How To Get Things Done

istock000051903588-crop-600x338Optimizing productivity is one key trait of successful business owners. Last week, I wrote about keeping an uncluttered workspace to boost your productivity. Managing clutter can reduce stress and keep you “in the zone”. We hope you found that article useful in your work life or personal life.

This week, let’s talk about a popular productivity boosting method that could help you manage and complete tasks. Productivity consultant, David Allen, author of the bestselling book “Getting Things Done” talks about the steps to organizing tasks according to priorities in a time- management method called “Get Things Done!”

How to GTD

Work is made of a list of things or tasks that need to be done in order to complete a job. Sometimes, we go in blindly hoping to just wing it from task to task with no concrete plan. The creator of the GTD system calls these task “open loops” and defines them as ‘anything pulling our attention that doesn’t belong where it is, the way it is.” The GTD system helps us work around those “open loops” by gathering all your tasks – immediate, long term, big picture, personal, professional—in one place (usually a journal or plain pen and paper – that’s how David Allen does it himself), thereby freeing your mind of the stress of having to remember them.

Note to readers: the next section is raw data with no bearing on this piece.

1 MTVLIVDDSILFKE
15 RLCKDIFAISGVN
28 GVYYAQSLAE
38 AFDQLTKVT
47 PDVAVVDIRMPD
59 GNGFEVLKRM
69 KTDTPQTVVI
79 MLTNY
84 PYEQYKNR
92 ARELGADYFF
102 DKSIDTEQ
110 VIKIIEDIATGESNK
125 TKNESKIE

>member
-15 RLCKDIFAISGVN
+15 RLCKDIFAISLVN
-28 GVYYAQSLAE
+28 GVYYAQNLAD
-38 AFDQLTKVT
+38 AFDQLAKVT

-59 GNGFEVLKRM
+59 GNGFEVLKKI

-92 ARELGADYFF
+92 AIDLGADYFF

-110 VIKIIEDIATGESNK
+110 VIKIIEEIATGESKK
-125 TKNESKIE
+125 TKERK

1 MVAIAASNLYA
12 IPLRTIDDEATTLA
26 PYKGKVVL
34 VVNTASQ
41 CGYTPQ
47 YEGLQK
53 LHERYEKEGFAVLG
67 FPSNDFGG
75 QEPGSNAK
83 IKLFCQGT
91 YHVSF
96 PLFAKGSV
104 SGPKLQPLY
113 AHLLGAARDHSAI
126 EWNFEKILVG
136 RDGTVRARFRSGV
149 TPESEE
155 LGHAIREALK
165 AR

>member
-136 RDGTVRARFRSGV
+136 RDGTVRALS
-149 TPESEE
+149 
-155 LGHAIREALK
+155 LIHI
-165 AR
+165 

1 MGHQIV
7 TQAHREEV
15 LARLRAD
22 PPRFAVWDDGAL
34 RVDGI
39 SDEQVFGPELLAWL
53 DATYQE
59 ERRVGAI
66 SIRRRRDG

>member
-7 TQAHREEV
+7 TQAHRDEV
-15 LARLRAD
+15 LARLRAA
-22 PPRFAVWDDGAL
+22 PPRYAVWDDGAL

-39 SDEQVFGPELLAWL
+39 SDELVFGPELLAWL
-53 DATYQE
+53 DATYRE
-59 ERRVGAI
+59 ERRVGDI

Basically, the Get Things Done or GTD method is made up of 5 steps: Capture, clarify, organize, reflect, and engage. You answer each question about a task or action item.
Here it is in action:

  1. Capture. Write down everything that you need to get done for work (hourly tasks, daily tasks, monthly tasks, ad hoc tasks, task re:project outcomes etc.)
  2.  Clarify. Is the task do-able? Can YOU do something about it? If you can’t, get it off your list. However, if it is actionable then you have to decide what the next steps are. Action every item that you can do in 2 mins and get them off your list. Do it right away. Think about the items that you can delegate or that require other people’s help. Delegate and get them off your list. Narrow down your list, rinse, and repeat. Now you should have a streamlined list of actionable items that you are responsible for.
  3. Organize. It’s time to put those action items into categories. You can make these categories yourself based on what you need. File stuff under emails to respond to or phone calls to make or people to follow up on. You can also file them under deadlines such as: to complete today, to complete within the week etc. Create categories that work for you and fit your needs. There are many variations to how you can organize tasks into categories and that would be a discussion for another day. For now, find the best thing that works for you.
  4. Reflect. Check your list. Check it twice. Have you covered everything? Revisit it once a week, or once a month, or whatever schedule works for you.
  5. Engage. Start checking off tasks from your list. You have a working battle plan of what to do and how to do it, complete with action items and/or deadlines. That should make it easier for you to know what to do next because no you have a concrete plan of action..

This diagram from wikipedia outlines these steps.


The internet is filled with GTD resources – apps and forums, and the method has a huge following. Try it out and let us know how you like it in the comments below. We would love to hear from you. As always, remember to: Stay Humble, Hustle Hard. Good luck!



Written by Jaie O.- The Help